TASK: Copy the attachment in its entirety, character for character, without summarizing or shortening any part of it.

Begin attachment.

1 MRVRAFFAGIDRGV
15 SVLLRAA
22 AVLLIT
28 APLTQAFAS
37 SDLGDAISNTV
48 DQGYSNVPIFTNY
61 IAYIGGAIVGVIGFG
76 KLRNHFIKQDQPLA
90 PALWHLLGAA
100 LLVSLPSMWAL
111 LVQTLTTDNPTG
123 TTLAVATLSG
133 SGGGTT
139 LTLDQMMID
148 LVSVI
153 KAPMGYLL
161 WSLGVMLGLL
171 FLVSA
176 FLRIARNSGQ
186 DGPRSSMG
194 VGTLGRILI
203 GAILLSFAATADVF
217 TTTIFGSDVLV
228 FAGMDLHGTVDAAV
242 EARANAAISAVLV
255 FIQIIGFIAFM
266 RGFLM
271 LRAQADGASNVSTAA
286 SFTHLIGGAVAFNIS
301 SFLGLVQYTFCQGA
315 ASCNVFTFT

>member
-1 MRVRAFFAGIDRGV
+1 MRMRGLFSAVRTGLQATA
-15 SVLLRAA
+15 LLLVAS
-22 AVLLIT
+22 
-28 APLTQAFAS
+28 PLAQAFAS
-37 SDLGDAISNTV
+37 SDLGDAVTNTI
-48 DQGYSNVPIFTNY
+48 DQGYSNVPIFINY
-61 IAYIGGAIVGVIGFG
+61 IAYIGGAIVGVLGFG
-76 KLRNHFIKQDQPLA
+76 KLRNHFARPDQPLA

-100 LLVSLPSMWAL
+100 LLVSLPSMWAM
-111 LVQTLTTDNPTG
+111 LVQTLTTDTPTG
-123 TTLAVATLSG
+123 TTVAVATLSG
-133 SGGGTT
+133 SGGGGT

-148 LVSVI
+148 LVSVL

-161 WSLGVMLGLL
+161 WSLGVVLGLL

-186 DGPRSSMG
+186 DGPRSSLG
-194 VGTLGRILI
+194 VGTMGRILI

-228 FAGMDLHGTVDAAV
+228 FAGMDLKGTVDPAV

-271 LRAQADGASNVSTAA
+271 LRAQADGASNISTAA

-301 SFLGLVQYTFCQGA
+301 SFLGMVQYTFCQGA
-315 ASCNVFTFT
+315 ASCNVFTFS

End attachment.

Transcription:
1 MRVRAFFAGIDRGV
15 SVLLRAA
22 AVLLIT
28 APLTQAFAS
37 SDLGDAISNTV
48 DQGYSNVPIFTNY
61 IAYIGGAIVGVIGFG
76 KLRNHFIKQDQPLA
90 PALWHLLGAA
100 LLVSLPSMWAL
111 LVQTLTTDNPTG
123 TTLAVATLSG
133 SGGGTT
139 LTLDQMMID
148 LVSVI
153 KAPMGYLL
161 WSLGVMLGLL
171 FLVSA
176 FLRIARNSGQ
186 DGPRSSMG
194 VGTLGRILI
203 GAILLSFAATADVF
217 TTTIFGSDVLV
228 FAGMDLHGTVDAAV
242 EARANAAISAVLV
255 FIQIIGFIAFM
266 RGFLM
271 LRAQADGASNVSTAA
286 SFTHLIGGAVAFNIS
301 SFLGLVQYTFCQGA
315 ASCNVFTFT

>member
-1 MRVRAFFAGIDRGV
+1 MRMRGLFSAVRTGLQATA
-15 SVLLRAA
+15 LLLVAS
-22 AVLLIT
+22 
-28 APLTQAFAS
+28 PLAQAFAS
-37 SDLGDAISNTV
+37 SDLGDAVTNTI
-48 DQGYSNVPIFTNY
+48 DQGYSNVPIFINY
-61 IAYIGGAIVGVIGFG
+61 IAYIGGAIVGVLGFG
-76 KLRNHFIKQDQPLA
+76 KLRNHFARPDQPLA

-100 LLVSLPSMWAL
+100 LLVSLPSMWAM
-111 LVQTLTTDNPTG
+111 LVQTLTTDTPTG
-123 TTLAVATLSG
+123 TTVAVATLSG
-133 SGGGTT
+133 SGGGGT

-148 LVSVI
+148 LVSVL

-161 WSLGVMLGLL
+161 WSLGVVLGLL

-186 DGPRSSMG
+186 DGPRSSLG
-194 VGTLGRILI
+194 VGTMGRILI

-228 FAGMDLHGTVDAAV
+228 FAGMDLKGTVDPAV

-271 LRAQADGASNVSTAA
+271 LRAQADGASNISTAA

-301 SFLGLVQYTFCQGA
+301 SFLGMVQYTFCQGA
-315 ASCNVFTFT
+315 ASCNVFTFS